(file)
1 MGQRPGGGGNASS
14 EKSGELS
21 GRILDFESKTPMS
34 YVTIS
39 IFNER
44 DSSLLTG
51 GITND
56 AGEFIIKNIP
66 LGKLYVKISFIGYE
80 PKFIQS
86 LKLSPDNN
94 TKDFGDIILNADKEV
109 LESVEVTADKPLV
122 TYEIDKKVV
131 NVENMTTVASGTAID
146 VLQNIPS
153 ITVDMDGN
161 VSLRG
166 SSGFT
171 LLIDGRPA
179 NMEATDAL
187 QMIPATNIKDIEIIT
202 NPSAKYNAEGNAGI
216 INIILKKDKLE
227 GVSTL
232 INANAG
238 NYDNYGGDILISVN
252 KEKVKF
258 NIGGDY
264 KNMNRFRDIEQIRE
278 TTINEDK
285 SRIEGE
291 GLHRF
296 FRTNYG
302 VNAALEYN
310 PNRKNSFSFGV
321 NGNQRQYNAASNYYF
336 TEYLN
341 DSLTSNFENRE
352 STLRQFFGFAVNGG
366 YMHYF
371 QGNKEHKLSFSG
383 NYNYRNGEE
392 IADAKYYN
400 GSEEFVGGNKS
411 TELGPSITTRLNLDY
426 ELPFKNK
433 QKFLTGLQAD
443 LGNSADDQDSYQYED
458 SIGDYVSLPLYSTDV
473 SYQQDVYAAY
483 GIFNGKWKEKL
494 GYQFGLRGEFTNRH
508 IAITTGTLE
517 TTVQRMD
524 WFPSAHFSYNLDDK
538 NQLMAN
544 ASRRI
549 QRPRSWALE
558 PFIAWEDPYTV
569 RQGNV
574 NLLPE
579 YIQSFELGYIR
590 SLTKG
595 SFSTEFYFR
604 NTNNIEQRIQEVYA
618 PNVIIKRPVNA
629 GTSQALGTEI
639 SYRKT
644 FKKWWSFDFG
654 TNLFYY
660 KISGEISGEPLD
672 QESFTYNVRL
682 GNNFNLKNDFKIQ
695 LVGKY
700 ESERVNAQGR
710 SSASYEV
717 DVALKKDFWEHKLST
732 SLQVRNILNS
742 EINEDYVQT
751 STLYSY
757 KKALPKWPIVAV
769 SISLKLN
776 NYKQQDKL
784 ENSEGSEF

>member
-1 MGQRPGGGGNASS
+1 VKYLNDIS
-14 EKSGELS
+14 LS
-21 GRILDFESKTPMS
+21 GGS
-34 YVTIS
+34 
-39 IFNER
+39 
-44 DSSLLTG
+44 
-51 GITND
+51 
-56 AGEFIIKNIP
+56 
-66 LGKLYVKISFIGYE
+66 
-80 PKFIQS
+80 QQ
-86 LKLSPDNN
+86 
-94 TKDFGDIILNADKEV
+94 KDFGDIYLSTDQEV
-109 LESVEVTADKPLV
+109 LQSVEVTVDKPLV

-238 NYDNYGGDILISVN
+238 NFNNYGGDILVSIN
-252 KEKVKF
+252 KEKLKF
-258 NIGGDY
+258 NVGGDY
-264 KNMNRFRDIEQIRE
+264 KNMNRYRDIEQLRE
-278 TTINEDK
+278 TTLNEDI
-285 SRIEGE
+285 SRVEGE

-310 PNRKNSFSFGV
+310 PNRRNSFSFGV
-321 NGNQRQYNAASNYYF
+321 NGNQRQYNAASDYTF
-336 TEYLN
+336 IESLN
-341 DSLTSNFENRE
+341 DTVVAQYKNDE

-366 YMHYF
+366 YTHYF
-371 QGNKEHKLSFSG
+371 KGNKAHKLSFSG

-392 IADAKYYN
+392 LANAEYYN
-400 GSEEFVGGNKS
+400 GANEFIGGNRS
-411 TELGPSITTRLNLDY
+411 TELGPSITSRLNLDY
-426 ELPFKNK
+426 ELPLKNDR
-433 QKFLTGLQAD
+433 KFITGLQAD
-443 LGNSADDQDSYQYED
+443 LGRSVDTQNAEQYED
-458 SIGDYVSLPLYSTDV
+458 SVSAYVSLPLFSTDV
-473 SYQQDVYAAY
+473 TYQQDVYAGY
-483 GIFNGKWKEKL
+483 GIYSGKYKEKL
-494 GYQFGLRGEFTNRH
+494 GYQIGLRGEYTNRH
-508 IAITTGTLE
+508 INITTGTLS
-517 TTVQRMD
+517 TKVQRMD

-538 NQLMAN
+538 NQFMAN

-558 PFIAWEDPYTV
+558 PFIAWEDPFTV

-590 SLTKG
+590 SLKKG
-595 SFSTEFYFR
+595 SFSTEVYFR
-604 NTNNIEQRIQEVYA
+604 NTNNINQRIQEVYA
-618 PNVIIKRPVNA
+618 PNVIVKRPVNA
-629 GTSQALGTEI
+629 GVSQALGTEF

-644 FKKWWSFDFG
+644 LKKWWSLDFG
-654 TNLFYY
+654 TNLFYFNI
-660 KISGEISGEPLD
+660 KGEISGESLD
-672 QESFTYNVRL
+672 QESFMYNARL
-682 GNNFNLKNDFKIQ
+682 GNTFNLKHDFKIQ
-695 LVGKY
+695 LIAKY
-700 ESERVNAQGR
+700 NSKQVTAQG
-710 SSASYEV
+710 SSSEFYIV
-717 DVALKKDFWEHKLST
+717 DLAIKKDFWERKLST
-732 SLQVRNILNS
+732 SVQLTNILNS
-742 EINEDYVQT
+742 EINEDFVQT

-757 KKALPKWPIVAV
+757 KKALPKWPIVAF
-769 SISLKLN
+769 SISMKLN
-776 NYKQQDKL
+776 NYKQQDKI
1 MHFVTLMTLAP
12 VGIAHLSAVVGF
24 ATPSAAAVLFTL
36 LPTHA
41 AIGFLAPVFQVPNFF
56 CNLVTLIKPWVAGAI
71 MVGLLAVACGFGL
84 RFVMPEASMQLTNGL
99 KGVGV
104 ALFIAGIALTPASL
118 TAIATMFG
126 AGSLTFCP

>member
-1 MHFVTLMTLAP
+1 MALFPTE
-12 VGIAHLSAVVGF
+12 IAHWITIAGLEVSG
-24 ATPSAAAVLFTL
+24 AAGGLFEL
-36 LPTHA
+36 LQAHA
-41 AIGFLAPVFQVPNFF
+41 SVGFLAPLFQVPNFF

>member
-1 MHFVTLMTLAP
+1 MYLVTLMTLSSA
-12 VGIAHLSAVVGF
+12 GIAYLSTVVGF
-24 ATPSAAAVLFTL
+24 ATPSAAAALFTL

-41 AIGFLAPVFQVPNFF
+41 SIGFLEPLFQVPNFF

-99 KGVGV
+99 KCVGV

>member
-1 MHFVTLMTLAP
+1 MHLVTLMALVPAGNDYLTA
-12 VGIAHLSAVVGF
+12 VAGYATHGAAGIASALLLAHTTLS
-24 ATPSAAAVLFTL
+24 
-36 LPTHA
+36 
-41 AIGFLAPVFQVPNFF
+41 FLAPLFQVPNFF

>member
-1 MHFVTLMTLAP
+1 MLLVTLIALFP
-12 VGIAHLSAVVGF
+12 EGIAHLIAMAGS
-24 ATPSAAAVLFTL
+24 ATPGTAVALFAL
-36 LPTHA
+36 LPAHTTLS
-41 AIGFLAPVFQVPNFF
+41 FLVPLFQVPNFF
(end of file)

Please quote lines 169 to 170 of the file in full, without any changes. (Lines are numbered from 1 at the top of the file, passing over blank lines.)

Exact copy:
-604 NTNNIEQRIQEVYA
+604 NTNNINQRIQEVYA